There’s been a further escalation in the trade war between the US and China with new tariffs coming into effect on September 1.
This follows the breakdown in trade talks between the two countries in May and consequently President Trump announced new tariffs on China early in August. More recently the situation escalated as China retaliated, and the US then retaliated and so on.
Ultimately our view is that some sort of deal will still be reached because the problem with these tariffs is that as they're ramped up they’re having a negative effect on confidence.
This impact has not really hit consumers in the US and globally yet, as while tariff rates have gone up they haven’t been that onerous, but if they continue they will have more of an impact on consumers, and on products such as electronic goods coming into the US.
So far most of the impact of the trade war has been contained to businesses and business are upset because it is resulting in uncertainty.
They don’t know where to source materials or goods from, where to locate factories, and it has upset their supply chains.
That’s been the main impact of the tariffs in the US so far and there’s been a decline in business confidence and a decline in business investment, and likewise we’ve seen a decline in the Chinese economy and their exports to the US so it is beginning to have a negative impact.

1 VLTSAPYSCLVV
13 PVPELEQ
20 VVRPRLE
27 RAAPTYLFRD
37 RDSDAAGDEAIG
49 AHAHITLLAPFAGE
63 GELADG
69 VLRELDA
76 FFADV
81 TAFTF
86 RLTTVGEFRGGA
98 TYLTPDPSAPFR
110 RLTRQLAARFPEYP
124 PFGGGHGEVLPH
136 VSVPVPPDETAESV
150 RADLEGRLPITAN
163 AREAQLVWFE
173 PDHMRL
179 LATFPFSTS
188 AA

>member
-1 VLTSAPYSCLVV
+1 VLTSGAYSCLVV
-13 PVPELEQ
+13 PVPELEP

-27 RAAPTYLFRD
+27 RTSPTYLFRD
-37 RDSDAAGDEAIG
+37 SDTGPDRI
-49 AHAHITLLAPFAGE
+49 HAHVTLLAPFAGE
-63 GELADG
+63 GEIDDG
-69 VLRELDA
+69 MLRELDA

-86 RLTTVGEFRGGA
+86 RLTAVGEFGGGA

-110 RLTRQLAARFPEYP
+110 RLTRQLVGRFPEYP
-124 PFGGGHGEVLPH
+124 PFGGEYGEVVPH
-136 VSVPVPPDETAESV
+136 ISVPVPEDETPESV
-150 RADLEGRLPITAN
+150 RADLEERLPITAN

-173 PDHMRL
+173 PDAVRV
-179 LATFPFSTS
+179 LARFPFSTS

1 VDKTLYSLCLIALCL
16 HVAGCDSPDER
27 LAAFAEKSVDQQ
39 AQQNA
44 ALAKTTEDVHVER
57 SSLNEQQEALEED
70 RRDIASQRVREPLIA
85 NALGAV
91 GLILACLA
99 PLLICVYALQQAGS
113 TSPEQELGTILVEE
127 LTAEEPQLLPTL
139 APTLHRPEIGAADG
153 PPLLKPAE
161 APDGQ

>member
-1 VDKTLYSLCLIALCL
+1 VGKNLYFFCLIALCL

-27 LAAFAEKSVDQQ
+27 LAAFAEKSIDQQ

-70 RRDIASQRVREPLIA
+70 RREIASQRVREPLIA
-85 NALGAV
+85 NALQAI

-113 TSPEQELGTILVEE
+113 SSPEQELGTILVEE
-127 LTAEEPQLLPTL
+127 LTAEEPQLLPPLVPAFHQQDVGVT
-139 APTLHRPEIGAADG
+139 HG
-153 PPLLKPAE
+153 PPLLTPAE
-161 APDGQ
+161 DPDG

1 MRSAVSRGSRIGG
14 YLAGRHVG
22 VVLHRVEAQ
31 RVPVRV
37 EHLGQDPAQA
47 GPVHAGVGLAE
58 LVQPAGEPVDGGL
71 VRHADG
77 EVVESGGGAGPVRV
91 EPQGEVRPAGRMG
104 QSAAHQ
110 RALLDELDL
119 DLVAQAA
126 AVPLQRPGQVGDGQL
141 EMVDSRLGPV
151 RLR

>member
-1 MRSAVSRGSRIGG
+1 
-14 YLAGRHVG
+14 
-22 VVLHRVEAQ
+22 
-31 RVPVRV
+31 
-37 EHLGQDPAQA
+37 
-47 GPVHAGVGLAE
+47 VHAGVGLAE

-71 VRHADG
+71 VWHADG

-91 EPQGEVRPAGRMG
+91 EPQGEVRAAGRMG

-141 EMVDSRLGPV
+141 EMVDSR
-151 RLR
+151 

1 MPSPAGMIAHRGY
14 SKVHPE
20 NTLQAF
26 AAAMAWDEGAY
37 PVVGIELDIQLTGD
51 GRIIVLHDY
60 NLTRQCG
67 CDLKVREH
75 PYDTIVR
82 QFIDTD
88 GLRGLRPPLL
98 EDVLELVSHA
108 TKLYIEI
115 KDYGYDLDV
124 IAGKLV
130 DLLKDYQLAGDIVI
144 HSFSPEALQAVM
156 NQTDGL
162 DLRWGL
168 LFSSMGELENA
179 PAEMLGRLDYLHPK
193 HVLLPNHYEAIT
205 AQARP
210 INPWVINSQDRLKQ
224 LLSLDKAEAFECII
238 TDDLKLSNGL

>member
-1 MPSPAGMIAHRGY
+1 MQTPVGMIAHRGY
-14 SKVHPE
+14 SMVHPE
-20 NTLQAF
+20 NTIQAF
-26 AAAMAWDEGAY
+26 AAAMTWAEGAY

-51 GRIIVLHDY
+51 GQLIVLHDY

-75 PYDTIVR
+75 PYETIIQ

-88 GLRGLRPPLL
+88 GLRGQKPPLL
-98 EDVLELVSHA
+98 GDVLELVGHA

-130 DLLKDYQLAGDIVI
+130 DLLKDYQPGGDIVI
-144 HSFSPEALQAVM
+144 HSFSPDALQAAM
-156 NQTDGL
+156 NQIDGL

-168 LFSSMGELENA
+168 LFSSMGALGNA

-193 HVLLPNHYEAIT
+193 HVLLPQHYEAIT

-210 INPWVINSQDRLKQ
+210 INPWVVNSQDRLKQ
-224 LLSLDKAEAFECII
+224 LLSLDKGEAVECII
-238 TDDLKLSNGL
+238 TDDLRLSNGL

Edging closer to a deal?
Recently share markets have been down and President Trump has been on the phone to China again, talking about making a deal with new talks scheduled for later in September.
Given the escalations it will be harder to reach a deal because trust has been broken by both sides.
But while it may be taking longer, ultimately we think a deal will be reached because President Trump wants to be re-elected next year and he may struggle to get re-elected if he lets the US economy slide into recession.
Investors should expect more volatility and falls in share markets along the way but once a deal is reached and central banks around the world ease up on monetary policy that should help share markets on a 6-12 month time horizon.
Subscribe to Oliver Insights to receive my latest articles straight to your inboxDr Shane Oliver, Head of Investment Strategy and Chief Economist
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